Shinto or Shintoism is a polytheistic religion that has existed before the 5th Century in prehistoric Japan. Although it only has five million official followers that claim the religion there are 110 million people in Japan who take part in Shinto based rituals and worship.
Shinto has no holy book, no origin story, no organized structure, and for much of its history no name. It does, however, possess many traditions and lore that were passed down from generation to generation. Since it is the indigenous religion of Japan they built much of Japanese civilization and culture on these Shinto values and ideals.
Shinto lacks written scripture and structure but there is still much to learn from this religion. The rest of this article will explain how Shintoism influences Japanese culture, what Shintoism means to its followers, and what wisdom people can gain from its practices.
The Early History of Shintoism
Before they gave Shinto the name Shinto, which means “the way of the gods,” it was a way that people would make sense of and define the world around them. Shinto beliefs are an evolved form of animism, which is the belief objects, places and animals are animated, significant, and alive. Many other religions have similar roots in animistic beliefs such as Hinduism, Buddhism, and Native American Spirituality.
They believed that natural phenomena and aspects of earth were divine deities or held sacred spiritual essences. These sacred spirits could be anything that would naturally occur around them such as waterfalls, mountains, volcanoes, typhoons, the wind, the sun, the moon, and so on. The practices and beliefs they created centered on connecting humans to the natural divinity around them.
Through time these beliefs evolved into Shintoism. The focus of the religion was worshipping the kami. Kami is the plural and singular form of the word used for spirits that personify nature, gods, and the spirits of ancestors.
Shinto always has been and always will be a religion that honors the human connection to nature and the divinity that comes with being alive. It has not only brought people ritualistic worship of the kami and nature but also the importance of family and tradition. Therefore many in Japan do not consider Shinto religion but a set of values and rituals that have always been a part of Japan.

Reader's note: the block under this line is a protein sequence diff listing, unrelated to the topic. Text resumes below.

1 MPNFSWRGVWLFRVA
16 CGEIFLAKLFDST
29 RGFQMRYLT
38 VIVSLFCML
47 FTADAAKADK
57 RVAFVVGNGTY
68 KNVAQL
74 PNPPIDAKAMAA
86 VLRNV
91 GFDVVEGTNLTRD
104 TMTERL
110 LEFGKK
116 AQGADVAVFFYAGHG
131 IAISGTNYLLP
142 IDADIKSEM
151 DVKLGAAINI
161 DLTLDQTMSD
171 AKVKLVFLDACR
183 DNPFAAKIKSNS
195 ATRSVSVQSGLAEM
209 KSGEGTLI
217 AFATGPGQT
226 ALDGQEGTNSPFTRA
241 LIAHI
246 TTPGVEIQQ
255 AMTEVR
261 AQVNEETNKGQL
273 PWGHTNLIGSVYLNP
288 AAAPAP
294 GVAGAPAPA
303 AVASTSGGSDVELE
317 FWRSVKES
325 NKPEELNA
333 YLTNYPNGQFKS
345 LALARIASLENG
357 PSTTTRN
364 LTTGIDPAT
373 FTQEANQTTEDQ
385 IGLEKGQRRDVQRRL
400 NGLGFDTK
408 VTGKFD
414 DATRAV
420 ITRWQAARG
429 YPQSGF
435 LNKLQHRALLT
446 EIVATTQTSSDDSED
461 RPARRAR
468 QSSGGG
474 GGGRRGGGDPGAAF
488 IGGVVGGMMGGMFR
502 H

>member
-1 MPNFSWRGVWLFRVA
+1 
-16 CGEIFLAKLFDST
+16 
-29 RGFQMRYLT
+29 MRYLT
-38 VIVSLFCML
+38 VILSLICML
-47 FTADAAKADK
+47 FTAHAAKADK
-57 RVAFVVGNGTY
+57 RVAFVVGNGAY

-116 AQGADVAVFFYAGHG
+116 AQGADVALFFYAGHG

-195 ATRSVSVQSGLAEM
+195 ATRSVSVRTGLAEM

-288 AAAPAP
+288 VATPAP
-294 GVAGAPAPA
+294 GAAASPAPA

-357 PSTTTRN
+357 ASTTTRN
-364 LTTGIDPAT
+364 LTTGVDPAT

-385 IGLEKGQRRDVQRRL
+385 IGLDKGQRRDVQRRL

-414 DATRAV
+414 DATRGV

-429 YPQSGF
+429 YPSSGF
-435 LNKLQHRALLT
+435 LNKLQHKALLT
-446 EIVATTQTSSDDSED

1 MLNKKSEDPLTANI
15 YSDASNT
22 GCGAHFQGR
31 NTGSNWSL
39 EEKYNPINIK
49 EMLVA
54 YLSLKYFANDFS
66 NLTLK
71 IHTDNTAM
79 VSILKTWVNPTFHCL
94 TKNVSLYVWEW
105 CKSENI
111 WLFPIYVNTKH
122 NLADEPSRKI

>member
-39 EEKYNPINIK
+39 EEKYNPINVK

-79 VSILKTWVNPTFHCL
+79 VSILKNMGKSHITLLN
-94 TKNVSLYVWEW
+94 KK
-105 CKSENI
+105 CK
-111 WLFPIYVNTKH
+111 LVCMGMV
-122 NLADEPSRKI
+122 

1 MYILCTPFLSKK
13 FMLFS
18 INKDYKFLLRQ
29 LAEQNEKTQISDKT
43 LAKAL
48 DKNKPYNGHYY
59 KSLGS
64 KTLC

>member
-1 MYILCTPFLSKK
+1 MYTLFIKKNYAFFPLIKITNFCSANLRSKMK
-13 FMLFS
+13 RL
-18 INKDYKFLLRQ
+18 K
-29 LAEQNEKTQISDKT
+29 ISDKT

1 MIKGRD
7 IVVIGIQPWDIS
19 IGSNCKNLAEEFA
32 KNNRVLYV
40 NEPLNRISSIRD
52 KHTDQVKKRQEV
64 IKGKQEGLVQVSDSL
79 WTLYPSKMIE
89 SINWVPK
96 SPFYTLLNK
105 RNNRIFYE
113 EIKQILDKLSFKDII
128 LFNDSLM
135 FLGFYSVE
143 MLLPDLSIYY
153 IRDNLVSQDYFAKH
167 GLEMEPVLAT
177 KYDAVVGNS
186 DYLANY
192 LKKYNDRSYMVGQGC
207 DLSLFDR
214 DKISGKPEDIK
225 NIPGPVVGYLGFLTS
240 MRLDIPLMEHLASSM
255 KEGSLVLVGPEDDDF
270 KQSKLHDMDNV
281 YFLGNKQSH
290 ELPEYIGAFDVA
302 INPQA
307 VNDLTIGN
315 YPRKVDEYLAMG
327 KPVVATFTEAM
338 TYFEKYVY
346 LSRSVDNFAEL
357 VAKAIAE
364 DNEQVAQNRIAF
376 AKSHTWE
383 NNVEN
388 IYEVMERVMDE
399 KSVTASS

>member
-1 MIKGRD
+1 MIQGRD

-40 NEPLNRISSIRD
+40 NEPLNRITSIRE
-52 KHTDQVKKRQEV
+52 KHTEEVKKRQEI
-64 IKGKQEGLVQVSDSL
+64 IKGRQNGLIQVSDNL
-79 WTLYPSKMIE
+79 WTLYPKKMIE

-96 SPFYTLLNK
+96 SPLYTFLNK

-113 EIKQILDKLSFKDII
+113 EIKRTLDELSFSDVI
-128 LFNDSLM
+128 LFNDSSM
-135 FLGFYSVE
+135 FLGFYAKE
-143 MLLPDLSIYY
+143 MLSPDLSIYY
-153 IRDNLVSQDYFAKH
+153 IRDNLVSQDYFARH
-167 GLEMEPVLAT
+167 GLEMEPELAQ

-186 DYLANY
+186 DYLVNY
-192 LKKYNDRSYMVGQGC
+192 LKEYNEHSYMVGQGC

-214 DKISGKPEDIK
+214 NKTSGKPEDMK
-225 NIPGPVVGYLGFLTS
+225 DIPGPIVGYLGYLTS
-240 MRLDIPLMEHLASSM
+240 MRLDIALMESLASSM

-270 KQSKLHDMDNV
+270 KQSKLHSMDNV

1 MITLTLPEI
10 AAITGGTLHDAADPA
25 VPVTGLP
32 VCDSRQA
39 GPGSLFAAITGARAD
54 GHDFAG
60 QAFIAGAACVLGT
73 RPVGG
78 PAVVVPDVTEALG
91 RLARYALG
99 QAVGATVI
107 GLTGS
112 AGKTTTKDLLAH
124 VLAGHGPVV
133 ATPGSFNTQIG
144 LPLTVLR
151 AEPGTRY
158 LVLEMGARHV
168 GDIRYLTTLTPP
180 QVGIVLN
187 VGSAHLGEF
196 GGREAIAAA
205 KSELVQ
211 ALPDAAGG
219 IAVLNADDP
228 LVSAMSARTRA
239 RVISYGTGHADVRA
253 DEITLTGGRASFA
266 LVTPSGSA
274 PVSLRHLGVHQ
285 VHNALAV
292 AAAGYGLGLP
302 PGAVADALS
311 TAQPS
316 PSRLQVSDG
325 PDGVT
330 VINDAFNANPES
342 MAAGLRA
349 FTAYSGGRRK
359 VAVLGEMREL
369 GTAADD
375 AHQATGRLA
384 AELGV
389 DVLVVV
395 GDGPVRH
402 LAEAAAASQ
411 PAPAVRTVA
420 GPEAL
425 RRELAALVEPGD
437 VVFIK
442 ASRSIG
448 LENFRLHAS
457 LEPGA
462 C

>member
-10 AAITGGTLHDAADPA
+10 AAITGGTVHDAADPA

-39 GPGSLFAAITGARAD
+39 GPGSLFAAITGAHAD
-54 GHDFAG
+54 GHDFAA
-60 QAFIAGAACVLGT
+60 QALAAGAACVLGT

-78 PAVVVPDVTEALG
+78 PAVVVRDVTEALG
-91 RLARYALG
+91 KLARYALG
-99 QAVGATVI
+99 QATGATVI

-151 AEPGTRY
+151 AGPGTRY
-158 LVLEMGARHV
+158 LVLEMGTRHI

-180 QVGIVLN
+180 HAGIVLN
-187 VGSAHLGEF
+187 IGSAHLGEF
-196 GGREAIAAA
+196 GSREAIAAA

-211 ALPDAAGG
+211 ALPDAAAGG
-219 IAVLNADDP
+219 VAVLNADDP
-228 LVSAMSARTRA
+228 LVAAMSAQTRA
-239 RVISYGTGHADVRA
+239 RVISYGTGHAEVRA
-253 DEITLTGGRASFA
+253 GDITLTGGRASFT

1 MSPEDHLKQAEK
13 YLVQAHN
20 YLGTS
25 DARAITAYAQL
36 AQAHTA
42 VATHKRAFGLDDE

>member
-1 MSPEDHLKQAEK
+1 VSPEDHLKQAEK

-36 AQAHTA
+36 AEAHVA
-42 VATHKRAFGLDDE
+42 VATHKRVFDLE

In the 6th century AD, they gave this indigenous way of life the name Shinto. Shinto from the Japanese word Shin-tao. Shin-tao means “the way of the gods.” With its new name, it could be distinguished from and be held to the same level of respect as Buddhism and Confucianism, which were making their way over from China during this time.
Buddhism gained massive popularity in the Japanese region but instead of competing both religions adapted by adopting aspects of the other and fusing their ideals. Anybody was free to practice Shinto rituals and be a Buddhist or believe in Buddhist enlightenment and worship kami. Taoism and Confucianism also influenced Shinto’s evolution.
The Way of the Kami
The word kami in Shinto refers to gods, deities, ancestors, spirits, any natural phenomenon, and divine essence. There are millions of different kami each one providing a unique purpose.
Some of the kami are Shinto gods that are revered by practitioners of the religion and are responsible for keeping the world around them in perfect balance. These gods are not all-knowing, immortal, or all-powerful, but they are present everywhere and require sincere worship.
Types of Kami
The Kami that are responsible for creating all things on Earth in Shinto are Izanami, she who invites, and Izanagi, he who invites. They both were descendants of the three primal kami Amenominakanushi, Takamimusubi, and Kamimusubi and were seventh-generation kami. The older generation of gods and goddesses assigned Izanami and Izanagi to shape the chaos into a structured world and they succeeded in creating the island Onogoro where they built a palace and lived.
From Izanagi’s left eye was born Amaterasu, his nose produced Susanoo, and from his eye came Tsukuyomi. Amaterasu is the goddess of the sun and revered as a supreme deity. Susanoo is the god of the sea and storms, and Tsukuyomi is the god of the moon. Once they were all formed kami these gods and goddesses starting with Japan began creating the rest of the world.
Kami aren’t always supreme deities capable of creating mountains, storms, and the world. Some kami were once or are mortal human beings. The first emperor of Japan, Emperor Jimmu, was considered a kami. He was a descendant of the sun goddess Amaterasu and the storm god Susanoo.
Kami also refers to features of nature and natural phenomena. Since Shinto originates from Japan it bases the characteristics of these naturalistic kami on the seasons and landscapes of the area. Kami inhabit exquisite or serene places. Mountains, storms, the sea, waterfalls, the wind, and rivers are a few examples of natural occurrences that contain a divine essence that make them kami.